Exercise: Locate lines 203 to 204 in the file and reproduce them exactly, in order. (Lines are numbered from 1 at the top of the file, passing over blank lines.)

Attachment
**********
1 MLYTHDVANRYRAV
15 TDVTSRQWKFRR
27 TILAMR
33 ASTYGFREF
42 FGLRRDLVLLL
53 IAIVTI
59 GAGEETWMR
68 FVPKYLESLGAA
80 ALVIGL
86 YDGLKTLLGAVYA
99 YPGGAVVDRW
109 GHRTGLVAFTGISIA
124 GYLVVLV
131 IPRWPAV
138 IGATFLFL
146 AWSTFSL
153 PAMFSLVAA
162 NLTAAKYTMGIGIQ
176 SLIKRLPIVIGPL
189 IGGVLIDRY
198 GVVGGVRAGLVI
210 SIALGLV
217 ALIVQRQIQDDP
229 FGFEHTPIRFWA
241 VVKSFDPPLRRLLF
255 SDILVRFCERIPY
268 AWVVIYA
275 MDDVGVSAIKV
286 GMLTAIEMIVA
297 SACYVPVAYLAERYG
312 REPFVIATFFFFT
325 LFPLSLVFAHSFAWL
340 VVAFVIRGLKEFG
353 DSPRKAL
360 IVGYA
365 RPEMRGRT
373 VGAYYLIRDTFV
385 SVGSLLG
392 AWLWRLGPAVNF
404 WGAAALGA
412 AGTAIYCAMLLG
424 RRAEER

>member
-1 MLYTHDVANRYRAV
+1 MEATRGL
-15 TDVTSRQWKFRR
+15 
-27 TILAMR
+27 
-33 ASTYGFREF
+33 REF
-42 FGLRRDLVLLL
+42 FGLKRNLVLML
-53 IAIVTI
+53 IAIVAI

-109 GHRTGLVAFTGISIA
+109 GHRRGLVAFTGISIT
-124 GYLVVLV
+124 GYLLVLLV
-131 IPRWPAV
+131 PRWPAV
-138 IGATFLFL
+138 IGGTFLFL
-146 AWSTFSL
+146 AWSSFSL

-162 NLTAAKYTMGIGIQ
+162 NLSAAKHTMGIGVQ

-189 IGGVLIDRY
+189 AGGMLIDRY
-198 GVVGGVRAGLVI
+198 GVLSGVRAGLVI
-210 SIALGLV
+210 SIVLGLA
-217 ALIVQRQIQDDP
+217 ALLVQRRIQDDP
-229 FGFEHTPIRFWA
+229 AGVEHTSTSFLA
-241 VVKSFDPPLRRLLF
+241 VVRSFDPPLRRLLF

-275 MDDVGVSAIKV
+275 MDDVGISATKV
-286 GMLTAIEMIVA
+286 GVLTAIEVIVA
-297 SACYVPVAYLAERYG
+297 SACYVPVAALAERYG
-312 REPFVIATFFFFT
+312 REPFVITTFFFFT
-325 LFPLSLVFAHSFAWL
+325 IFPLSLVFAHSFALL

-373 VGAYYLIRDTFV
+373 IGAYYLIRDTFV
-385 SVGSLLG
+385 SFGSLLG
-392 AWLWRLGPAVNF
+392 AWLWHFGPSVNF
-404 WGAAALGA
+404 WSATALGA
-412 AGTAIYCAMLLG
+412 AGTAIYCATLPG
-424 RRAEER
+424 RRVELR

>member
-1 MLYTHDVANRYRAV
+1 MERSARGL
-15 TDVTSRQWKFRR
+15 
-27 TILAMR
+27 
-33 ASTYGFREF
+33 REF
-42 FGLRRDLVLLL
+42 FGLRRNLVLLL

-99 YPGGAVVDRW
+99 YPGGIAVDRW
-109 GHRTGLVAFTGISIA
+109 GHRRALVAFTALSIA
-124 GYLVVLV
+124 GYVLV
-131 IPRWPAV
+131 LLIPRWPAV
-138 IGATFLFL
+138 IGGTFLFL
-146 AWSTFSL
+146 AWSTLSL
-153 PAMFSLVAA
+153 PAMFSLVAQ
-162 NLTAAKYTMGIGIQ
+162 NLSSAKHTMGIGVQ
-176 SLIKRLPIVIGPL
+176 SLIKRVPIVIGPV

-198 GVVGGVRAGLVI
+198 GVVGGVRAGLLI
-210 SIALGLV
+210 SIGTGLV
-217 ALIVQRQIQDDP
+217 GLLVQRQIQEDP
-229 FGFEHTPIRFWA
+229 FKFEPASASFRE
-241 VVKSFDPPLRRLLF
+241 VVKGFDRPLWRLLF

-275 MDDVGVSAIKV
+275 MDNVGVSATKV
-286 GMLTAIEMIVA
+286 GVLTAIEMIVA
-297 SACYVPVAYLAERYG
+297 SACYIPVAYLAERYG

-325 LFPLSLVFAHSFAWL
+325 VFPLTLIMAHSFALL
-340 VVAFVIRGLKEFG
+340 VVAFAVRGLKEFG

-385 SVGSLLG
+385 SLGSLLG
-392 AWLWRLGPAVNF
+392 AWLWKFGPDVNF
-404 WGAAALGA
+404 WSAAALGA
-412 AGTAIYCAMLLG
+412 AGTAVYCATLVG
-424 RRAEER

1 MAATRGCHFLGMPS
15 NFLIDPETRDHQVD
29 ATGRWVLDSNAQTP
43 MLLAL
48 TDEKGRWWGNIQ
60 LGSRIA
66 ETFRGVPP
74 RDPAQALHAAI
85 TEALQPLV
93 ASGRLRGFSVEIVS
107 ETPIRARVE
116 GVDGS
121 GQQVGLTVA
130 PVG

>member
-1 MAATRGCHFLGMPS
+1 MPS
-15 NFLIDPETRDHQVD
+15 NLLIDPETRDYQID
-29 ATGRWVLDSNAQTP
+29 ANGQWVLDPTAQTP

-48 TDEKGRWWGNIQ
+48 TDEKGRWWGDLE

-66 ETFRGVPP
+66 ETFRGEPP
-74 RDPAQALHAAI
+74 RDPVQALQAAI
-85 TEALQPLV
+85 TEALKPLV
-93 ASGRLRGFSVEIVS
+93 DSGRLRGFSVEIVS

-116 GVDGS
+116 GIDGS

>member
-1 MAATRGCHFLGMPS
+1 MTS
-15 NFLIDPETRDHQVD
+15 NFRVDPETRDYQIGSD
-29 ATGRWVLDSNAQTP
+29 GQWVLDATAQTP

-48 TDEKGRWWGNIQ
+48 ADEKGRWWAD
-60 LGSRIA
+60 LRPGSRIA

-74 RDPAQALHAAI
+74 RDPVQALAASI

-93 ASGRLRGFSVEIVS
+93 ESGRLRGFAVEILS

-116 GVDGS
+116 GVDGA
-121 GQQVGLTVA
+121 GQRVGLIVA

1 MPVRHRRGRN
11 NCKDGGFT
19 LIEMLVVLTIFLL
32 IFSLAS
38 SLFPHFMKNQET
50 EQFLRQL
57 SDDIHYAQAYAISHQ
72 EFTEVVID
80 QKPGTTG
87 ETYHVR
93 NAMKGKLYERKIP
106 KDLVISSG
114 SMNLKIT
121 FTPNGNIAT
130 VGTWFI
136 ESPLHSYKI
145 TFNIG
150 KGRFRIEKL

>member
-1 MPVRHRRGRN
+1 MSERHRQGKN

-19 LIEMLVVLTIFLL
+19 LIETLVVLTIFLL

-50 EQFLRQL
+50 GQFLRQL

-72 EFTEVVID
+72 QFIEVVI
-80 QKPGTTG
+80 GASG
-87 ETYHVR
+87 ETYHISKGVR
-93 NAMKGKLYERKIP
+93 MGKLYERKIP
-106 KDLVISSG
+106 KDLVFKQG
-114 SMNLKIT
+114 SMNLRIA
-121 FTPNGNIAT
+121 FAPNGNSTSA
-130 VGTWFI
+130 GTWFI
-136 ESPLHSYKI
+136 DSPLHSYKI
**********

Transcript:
+60 LRPGSRIA

-74 RDPAQALHAAI